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tion. Believers, who are now the object of their malice, will triunish in their destruction; being admitted to preside, as the affefiors of Christ, in that folemn trial. They will approve, rejoice in, and in some sense pass the fentence. “ Know ye not,” said St. Paul, that we shall judge angels **"

In the close of all, these apoftate spirits will be "cast into the lake of fire and brimstone t,” whence there can be no release, and where their misery will surpass our utmost conceptions. Impenitent sinners, also, Mall have their portion with them; but the fire was “ prepared for the Devil and his angels I,” because they were the original transgressors. There shall they all, in one horrible company, “ be tormented day and night for ever and ever;" Yet the torment will in no rcipect tend to change or soften their obdurate minds. They will retain their hatred of God, “ blafpheme his name, and not repent, to give him glory S.” The justice of God, therefore, will not remove or mitigate the punishment throughout eternity. It is declared in the most express terms, of which language is capable, that it shall be “ everlasting.” And who shall presume to object, or prescribe to God the proper measures of his government, as if we were more competent to decide, what his own righteous perfections may demand?

The awful subject must give rise to various reflections,

1. Let the redeemed of the Lord” rejoice and triumph in their great Deliverer. While you contemplate the character and state of the infernal hoft, you Gannot but be deeply impressed with your immense obligations. Are you not constrained to cry out, with devout admiration of your distinguished mercies, - Behold, what hath God wrought!” How much has Jelus done ; how much has he pledged himself to

1 Cor. vi. 3o Rev. xx. Ion Matt. XXV. 41. $ Rev. xvi. 9.



accomplish, in your behalf! Already, you are “delivered from the power of darknels *,” and “have overcome the wicked one t." But for the present, you may expect to feel very painful attacks from your malicious foe, though you shall not fall by his hands. His purposes against you shall finally be baffied, and even rendered subservient to your spiritual and eternal welfare. Only remember, whence all your strength is to be derived : you will “overcome him by the blood of the Lamb t.” To your faith you must likewise add a diligent attention to duty. You are required to wrestle and fight, to watch and pray: and this should be your daily, your unceasing employ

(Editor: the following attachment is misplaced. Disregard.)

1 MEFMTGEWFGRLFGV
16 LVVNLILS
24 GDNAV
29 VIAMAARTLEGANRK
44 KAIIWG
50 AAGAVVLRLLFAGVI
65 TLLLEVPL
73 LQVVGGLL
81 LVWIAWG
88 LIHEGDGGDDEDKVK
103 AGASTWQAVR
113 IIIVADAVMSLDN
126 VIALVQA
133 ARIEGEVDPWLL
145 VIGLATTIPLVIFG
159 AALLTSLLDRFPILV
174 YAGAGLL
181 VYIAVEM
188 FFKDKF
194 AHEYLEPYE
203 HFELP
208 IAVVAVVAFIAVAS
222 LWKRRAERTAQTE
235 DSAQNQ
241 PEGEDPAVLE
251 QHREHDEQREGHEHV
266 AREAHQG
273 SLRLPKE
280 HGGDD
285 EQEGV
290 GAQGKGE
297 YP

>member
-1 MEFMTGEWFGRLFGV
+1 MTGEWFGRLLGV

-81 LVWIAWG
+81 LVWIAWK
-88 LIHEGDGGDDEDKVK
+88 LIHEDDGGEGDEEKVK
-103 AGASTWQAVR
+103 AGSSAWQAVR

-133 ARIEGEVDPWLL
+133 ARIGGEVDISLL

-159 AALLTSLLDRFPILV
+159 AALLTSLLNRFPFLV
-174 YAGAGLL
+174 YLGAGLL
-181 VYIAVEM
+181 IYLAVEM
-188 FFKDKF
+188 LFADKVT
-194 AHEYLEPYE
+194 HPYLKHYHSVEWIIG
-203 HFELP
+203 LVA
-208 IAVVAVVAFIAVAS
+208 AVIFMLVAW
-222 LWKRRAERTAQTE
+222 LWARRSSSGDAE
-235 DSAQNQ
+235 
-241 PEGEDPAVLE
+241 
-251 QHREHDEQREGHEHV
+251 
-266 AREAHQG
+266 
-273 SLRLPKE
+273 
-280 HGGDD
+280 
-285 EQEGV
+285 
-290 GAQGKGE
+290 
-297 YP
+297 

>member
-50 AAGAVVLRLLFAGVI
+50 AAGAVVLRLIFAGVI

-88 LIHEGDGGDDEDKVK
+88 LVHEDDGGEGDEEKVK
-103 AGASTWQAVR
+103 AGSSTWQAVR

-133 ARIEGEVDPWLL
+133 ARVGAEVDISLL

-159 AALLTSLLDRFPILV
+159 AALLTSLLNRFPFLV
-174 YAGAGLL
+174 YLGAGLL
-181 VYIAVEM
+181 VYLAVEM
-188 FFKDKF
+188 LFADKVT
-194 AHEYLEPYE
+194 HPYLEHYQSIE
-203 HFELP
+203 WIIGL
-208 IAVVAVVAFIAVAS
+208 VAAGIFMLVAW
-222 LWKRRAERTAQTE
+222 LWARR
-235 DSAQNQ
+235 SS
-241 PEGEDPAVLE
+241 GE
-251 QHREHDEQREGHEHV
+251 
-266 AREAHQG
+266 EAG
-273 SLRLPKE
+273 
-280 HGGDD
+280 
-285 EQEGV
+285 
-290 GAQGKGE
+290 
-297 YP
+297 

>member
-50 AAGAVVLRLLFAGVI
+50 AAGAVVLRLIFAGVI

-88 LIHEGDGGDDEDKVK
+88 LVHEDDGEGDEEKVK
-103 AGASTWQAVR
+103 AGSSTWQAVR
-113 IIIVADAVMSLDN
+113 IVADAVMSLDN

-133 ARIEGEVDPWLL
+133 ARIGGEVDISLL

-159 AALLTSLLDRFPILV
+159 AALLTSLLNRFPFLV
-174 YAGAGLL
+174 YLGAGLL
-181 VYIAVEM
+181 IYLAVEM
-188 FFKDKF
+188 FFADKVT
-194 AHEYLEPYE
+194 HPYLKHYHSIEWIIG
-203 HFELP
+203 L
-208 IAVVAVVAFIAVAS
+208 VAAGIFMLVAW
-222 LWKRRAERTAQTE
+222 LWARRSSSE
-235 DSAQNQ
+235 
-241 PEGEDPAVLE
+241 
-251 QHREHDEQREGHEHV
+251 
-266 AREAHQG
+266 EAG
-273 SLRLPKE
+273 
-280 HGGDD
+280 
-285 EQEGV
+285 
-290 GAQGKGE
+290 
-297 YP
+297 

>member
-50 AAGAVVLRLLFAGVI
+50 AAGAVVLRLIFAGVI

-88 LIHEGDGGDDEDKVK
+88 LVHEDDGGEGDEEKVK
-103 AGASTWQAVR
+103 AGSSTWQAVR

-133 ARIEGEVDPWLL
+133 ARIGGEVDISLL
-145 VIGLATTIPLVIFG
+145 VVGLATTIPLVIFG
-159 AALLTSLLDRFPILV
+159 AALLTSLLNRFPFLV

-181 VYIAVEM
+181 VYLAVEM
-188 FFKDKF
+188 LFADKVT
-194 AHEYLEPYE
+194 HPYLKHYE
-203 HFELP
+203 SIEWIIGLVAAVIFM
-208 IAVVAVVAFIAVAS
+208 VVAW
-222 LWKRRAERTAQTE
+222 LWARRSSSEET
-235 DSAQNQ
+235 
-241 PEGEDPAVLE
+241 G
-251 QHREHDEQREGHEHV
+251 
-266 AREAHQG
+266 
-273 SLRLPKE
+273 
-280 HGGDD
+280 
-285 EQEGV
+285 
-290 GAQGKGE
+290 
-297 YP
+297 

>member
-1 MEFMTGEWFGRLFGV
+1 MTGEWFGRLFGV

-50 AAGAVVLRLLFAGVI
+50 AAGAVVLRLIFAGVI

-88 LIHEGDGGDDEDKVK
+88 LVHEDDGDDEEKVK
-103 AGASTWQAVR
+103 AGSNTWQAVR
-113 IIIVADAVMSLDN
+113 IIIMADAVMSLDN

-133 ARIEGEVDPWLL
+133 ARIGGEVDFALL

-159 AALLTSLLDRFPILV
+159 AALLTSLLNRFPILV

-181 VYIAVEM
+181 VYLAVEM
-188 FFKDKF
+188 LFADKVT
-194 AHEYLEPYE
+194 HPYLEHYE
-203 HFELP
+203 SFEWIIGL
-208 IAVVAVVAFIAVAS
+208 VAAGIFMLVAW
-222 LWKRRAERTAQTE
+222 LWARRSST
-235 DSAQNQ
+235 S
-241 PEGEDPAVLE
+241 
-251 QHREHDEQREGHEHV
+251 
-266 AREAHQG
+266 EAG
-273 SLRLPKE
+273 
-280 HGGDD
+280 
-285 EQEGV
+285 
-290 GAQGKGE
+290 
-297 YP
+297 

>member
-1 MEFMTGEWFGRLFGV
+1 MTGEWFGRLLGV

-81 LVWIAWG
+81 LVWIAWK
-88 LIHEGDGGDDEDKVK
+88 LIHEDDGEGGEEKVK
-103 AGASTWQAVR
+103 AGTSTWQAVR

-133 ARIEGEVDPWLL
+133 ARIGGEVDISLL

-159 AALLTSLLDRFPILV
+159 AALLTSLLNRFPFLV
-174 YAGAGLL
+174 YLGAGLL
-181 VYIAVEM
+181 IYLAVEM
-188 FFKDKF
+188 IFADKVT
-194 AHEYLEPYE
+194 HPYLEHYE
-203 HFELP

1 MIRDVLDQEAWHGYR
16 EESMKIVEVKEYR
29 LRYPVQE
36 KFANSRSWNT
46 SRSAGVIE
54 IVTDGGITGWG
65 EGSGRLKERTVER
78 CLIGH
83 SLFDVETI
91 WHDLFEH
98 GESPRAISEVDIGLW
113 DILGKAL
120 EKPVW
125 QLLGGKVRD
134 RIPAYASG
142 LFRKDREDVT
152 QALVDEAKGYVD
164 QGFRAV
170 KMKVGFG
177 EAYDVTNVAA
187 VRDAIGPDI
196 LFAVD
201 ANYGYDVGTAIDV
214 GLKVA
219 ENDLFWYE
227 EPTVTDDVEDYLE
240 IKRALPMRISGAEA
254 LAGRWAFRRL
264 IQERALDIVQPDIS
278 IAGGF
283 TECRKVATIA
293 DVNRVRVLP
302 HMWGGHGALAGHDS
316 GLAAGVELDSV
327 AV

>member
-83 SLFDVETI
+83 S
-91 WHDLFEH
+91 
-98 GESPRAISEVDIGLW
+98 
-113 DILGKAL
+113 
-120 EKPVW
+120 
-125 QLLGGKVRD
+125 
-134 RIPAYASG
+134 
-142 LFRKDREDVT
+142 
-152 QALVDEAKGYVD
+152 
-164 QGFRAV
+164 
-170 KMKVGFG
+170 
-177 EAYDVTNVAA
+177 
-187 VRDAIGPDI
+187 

You have ratified the folemn vow, that you will "renounce the Devil and all his works $ :" never, then, dare to think of returning to his infamous fervice. Lift up your supplication to the God of all grace, that He may “deliver you from evil,” or from the wicked one ll, “from his crafts and assaults,” and “ finally beat down Satan under your feet 11."

2. Let penitents, who feel their own weakness, and dread the power of these spiritual enemies, be encouraged. We allow, that there would be just cause for fear and despondency, if there were none to adminifter support. But the Lord hath said, “I have laid help upon One that is mighty +.” We refer you to Jesus, who can dispoffefs “the strong man, and take from him all his armour, wherein he trusted **,” 0 fly to this Saviour, and entreat his gracious aslistance and protection! “ Surely, He thall deliver thee from the snare of the fowler :-He shall cover thee with his feathers, and under bis wings thalt thou trust : his truth shall be thy shield and buckler tt.” The horrid temptations, by which you are afiaulted, and which excite diftrefling apprehensions in your minds, are a

* Col. i. 13. † 1 Tohn ii. 13. I Rev. xii. 11. § Catechism. | Lord's Prayer. It Litany. * Psal. Ixxxix. 19.

* Luke xi. 22• tt Psal. xci. 3, 4.


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favourable fign. We conclude, from the violence of your adversary, that you are recued from his dominion; for, if you were still held in subjection, he would not alarm, but quiet your fears, and luil your consciences asleep. Perfift, then, in a determined opposition to the prince of darkness, and indulge the pleasing hope, that Jesus has broken the yoke of your oppreffor, and will lortly give you complete deliverance.

3. Let careless sinners be perfuaded to consider, whose servants they are, and how their schemes of iniquity must terminate.